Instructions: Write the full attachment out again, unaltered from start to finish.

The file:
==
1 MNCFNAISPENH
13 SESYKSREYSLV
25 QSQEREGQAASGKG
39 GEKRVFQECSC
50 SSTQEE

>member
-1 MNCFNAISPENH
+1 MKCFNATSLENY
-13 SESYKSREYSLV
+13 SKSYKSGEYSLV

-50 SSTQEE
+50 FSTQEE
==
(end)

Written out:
1 MNCFNAISPENH
13 SESYKSREYSLV
25 QSQEREGQAASGKG
39 GEKRVFQECSC
50 SSTQEE

>member
-1 MNCFNAISPENH
+1 MKCFNATSLENY
-13 SESYKSREYSLV
+13 SKSYKSGEYSLV

-50 SSTQEE
+50 FSTQEE